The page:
4. Not understanding the barriers with people with physical disabilities
Mistakes when designing for those with physical disabilities: ● Websites, web browsers, and authoring tools that do not provide full keyboard support. ● Insufficient time limits to respond or to complete tasks, such as to fill out online forms. ● Controls, including links with images of text, that do not have equivalent text alternatives. ● Missing visual and non-visual orientation cues, page structure, and other navigational aids. ● Inconsistent, unpredictable, and overly complicated navigation mechanisms and page functions. Instead, to use digital properties effectively people with physical disabilities rely on: ● Keyboard accessibility. Ergonomic or specially designed keyboard or mouse and on-screen keyboard with trackball, joysticks, or other pointing devices ● Switch control accessibility (covered by keyboard accessibility). Switches operated by foot, shoulder, sip-and-puff, or other movements ● Large buttons, large text, spacious page design. Head pointer, mouth stick, and other aids to help with typing ● Additional technologies compatibility. Voice recognition, eye tracking, and other approaches for hands-free interaction
5. Not understanding the barriers for people with cognitive, learning, and neurological disabilities
Mistakes when designing for those with cognitive disabilities: ● Complex navigation mechanisms and page layouts that are difficult to understand and use. ● Complex sentences that are difficult to read and unusual words that are difficult to understand. ● Long passages of text without images, graphs, or other illustrations to highlight the context. ● Moving, blinking, or flickering content, and background audio that cannot be turned off. ● Web browsers and media players that do not provide mechanisms to suppress animations and audio. ● Visual page designs that cannot be adapted using web browser controls or custom style sheets. Instead, to use digital properties effectively people with cognitive disabilities rely on: ● Clearly structured content that facilitates overview and orientation ● Consistent labeling of forms, buttons, and other content parts ● Predictable link targets, functionality, and overall interaction ● Different ways of navigating websites, such as hierarchical menu and search ● Options to suppress blinking, flickering, flashing, and otherwise distracting content ● Simpler text that is supplemented by images, graphs, and other illustrations
6. Not understanding the barriers for people with auditory disabilities
Mistakes when designing for those with auditory disabilities:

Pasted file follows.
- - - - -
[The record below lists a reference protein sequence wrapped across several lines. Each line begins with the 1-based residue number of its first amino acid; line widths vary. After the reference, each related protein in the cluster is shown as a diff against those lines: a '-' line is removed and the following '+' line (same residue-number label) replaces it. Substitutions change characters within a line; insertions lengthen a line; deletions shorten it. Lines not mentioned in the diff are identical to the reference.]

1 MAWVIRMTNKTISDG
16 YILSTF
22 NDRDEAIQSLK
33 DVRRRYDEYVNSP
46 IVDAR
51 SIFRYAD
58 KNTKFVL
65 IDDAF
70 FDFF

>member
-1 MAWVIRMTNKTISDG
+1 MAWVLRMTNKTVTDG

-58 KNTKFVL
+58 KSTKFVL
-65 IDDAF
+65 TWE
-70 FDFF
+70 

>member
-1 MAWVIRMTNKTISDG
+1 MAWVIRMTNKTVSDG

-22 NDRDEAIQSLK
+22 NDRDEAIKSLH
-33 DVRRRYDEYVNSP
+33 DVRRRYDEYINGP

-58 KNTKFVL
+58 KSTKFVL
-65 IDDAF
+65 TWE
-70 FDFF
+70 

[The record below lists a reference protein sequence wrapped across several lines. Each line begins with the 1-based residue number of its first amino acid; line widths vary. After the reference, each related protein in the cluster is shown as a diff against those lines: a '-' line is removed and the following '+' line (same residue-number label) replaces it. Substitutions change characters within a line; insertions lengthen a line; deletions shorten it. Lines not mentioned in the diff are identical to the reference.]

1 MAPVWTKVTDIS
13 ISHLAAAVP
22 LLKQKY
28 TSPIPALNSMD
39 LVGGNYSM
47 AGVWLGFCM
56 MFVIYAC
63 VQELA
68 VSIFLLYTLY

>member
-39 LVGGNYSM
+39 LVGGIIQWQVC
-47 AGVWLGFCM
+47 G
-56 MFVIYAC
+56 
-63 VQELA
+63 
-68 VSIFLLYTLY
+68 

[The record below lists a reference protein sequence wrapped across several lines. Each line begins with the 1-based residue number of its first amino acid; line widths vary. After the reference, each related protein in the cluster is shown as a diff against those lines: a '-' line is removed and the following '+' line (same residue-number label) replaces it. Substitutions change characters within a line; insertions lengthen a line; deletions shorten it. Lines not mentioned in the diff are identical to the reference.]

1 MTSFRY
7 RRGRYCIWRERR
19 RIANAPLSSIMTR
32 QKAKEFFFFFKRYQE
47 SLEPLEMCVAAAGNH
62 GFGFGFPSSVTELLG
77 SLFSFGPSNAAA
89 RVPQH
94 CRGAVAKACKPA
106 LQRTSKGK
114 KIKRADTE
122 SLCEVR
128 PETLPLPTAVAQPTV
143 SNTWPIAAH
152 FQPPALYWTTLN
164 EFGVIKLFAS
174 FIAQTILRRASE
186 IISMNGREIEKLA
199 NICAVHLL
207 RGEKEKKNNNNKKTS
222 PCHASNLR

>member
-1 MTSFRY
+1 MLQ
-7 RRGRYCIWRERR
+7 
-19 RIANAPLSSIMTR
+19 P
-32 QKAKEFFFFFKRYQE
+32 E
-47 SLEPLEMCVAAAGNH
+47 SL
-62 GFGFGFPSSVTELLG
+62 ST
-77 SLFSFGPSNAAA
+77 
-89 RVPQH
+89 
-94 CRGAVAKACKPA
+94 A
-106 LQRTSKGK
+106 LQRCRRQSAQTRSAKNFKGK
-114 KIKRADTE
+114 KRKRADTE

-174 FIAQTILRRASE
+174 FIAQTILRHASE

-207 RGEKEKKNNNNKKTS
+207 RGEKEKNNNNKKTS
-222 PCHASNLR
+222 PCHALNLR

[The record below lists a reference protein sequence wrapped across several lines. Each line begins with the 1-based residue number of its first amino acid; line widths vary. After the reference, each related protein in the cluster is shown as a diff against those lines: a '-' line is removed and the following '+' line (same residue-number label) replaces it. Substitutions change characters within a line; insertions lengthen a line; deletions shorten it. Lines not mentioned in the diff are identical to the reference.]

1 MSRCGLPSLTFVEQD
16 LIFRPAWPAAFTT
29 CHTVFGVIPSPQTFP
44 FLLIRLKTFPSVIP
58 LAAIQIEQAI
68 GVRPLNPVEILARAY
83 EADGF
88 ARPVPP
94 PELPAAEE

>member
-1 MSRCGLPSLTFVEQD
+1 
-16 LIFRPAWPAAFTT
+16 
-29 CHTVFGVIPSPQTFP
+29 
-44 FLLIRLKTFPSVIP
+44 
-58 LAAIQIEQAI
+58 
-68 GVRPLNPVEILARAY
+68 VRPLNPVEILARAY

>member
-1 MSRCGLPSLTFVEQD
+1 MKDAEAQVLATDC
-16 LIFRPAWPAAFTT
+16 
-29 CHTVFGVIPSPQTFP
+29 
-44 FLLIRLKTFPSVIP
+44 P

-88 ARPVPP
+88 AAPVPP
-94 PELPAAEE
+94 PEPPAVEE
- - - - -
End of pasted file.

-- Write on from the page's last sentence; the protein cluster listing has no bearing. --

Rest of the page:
● Audio content, such as videos with voices and sounds, without captions or transcripts. ● Media players that do not display captions and that do not provide volume controls. ● Media players that do not provide options to adjust the text size and colors for captions. ● Web-based services, including web applications, that rely on interaction using voice only. ● Lack of sign language to supplement important information and text that is difficult to read.
Instead, to use digital properties effectively people with auditory disabilities rely on:
● Transcripts and captions of audio content, including audio-only content and audio tracks in multimedia. ● Media players that display captions and provide options to adjust the text size and colors of captions. ● Options to stop, pause, and adjust the volume of audio content (independently of the system volume). ● High-quality foreground audio that is clearly distinguishable from any background noise.
7. Not understanding the barriers for people with speech disabilities
Mistakes when designing for people with speech disabilities:
● Web-based services, including web applications, that rely on interaction using voice only. ● Websites that offer phone numbers as the only way to communicate with the organizations.
Instead, to use digital properties effectively people with speech disabilities rely on:
● Text-based chat. People with speech disabilities encounter barriers with voice-based services, such as automated web-based hotlines and web applications that are operated using voice commands. To use services that rely on voice, people with speech disabilities need alternative modes of interaction such as a text-based chat to interact with hotline representatives and keyboard commands to operate web applications. ● Email and feedback forms, not just phone. Also, websites that provide telephone numbers as the only means of communicating with an organization pose barriers for people with speech disabilities. Alternative means of communication include e-mail and feedback forms.